Deposition of engineered nanoparticles (ENPs) on surfaces in aquatic systems: a review of interaction forces, experimental approaches, and influencing factors.
Ma Chengxue,Huangfu Xiaoliu,He Qiang,Ma Jun,Huang Ruixing
Environmental science and pollution research international
The growing development of nanotechnology has promoted the wide application of engineered nanomaterials, raising immense concern over the toxicological impacts of nanoparticles on the ecological environment during their transport processes. Nanoparticles in aquatic systems may undergo deposition onto environmental surfaces, which affects the corresponding interactions of engineered nanoparticles (ENPs) with other contaminants and their environmental fate to a certain extent. In this review, the most common ENPs, i.e., carbonaceous, metallic, and nonmetallic nanoparticles, and their potential ecotoxicological impacts on the environment are summarized. Colloidal interactions, including Derjaguin-Landau-Verwey-Overbeek (DLVO) and non-DLVO forces, involved in governing the depositional behavior of these nanoparticles in aquatic systems are outlined in this work. Moreover, laboratory approaches for examining the deposition of ENPs on collector surfaces, such as the packed-bed column and quartz crystal microbalance (QCM) method, and the limitations of their applications are outlined. In addition, the deposition kinetics of nanoparticles on different types of surfaces are critically discussed as well, with emphasis on other influencing factors, including particle-specific properties, particle aggregation, ionic strength, pH, and natural organic matter. Finally, the future outlook and challenges of estimating the environmental transport of ENPs are presented. This review will be helpful for better understanding the effects and transport fate of ENPs in aquatic systems. Graphical abstract ᅟ.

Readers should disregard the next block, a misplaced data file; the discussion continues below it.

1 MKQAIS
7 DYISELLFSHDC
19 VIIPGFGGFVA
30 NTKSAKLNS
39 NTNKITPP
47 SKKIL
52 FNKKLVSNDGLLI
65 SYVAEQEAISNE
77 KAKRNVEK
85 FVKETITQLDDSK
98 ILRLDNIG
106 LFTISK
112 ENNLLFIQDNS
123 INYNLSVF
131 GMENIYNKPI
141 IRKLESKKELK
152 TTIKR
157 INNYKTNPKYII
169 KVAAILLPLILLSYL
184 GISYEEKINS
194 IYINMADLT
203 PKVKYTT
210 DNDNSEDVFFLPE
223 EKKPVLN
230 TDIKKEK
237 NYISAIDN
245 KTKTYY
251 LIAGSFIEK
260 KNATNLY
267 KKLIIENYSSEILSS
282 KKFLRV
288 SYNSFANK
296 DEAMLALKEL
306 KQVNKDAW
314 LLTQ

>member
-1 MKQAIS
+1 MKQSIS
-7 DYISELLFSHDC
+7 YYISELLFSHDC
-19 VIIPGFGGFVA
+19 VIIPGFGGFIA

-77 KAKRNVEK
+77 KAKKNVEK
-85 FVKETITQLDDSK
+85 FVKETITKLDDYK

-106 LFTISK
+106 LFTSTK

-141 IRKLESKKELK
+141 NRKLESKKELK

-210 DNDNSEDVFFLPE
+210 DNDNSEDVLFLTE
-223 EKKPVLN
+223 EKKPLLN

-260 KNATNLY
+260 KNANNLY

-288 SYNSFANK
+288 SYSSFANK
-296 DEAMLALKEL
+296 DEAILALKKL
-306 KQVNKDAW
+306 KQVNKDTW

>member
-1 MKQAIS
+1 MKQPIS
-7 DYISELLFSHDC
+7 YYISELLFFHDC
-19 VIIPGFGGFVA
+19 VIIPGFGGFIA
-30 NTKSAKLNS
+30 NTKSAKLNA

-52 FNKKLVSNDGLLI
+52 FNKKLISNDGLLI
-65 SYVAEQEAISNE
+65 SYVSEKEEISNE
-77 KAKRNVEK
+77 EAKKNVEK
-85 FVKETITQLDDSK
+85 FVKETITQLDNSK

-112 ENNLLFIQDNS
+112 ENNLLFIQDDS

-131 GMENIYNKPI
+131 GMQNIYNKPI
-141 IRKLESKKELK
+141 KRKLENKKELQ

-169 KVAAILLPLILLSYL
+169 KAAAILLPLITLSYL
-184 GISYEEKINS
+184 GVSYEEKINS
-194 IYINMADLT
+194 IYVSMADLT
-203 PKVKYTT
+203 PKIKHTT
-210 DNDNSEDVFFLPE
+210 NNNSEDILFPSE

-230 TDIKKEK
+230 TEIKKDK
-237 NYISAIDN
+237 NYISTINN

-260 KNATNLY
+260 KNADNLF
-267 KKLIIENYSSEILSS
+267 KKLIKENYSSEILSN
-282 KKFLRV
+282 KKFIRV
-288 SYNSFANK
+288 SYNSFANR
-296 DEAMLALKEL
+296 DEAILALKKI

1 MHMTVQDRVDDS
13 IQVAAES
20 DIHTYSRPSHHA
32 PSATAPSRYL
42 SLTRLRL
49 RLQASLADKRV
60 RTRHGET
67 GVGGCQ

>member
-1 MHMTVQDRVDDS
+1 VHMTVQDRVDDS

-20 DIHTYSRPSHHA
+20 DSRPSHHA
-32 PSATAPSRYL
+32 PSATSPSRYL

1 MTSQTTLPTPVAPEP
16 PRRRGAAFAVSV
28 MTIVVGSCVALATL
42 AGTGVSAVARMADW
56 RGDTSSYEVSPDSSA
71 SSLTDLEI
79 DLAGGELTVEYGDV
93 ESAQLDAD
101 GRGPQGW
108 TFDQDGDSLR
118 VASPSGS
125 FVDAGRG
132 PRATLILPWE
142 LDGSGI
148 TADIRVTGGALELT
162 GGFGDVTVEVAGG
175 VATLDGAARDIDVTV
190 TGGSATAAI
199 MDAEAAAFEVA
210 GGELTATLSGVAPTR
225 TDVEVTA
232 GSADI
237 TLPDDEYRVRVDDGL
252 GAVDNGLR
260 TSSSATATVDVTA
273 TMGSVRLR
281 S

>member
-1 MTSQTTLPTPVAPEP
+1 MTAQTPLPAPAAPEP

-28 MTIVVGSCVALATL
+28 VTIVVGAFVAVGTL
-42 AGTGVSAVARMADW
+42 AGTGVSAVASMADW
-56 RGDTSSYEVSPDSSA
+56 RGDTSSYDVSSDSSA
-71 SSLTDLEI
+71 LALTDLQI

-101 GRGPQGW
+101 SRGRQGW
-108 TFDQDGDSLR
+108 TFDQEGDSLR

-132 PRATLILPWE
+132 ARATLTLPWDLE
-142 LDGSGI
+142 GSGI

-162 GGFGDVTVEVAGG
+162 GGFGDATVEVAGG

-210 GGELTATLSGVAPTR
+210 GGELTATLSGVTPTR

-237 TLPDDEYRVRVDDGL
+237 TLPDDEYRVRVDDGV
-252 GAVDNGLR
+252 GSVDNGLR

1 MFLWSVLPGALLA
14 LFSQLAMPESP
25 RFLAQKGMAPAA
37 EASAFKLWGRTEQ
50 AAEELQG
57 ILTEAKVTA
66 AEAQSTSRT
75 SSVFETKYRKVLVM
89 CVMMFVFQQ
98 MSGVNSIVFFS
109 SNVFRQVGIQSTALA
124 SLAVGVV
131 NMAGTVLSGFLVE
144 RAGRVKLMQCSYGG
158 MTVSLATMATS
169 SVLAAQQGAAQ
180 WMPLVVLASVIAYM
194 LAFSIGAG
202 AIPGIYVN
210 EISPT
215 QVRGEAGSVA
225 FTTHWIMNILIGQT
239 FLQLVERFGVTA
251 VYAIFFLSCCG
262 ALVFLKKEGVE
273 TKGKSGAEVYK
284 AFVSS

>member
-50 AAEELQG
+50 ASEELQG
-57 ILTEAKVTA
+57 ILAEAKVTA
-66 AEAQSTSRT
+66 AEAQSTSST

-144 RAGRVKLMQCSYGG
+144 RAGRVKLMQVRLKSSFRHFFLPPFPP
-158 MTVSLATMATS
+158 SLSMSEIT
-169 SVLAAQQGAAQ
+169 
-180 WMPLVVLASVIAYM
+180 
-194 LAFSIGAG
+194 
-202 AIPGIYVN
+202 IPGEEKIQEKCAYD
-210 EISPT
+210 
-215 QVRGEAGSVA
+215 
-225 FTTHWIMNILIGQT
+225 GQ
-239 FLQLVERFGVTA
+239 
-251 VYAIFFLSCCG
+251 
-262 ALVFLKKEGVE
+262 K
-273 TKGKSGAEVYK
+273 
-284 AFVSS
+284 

Assessing iron oxide nanoparticle toxicity in vitro: current status and future prospects.
Soenen Stefaan J H,De Cuyper Marcel
Nanomedicine (London, England)
The in vitro labeling of stem or therapeutic cells with engineered nanoparticles with the aim of transplanting these cells into live animals and, for example, noninvasively monitoring their migration, is a hot topic in nanomedicine research. It is of crucial importance that cell-nanoparticle interactions are studied in depth in order to exclude any negative effects of the cell labeling procedure. To date, many disparate results can be found in the literature regarding nanoparticle toxicity due to the great versatility of different parameters investigated. In the present work, an overview is presented of different types of nanomaterials, focusing mostly on iron oxide nanoparticles, developed for biomedical research. The difficulties in assessing nanoparticle-mediated toxicity are discussed, an overview of some of the problems encountered using commercial (dextran-coated) iron oxide nanoparticles is presented, several key parameters are highlighted and novel methods suggested--emphasizing the importance of intracellular nanoparticle degradation and linking toxicity data to functional (i.e., cell-associated) nanoparticle levels, which could help to advance any progress in this highly important research topic.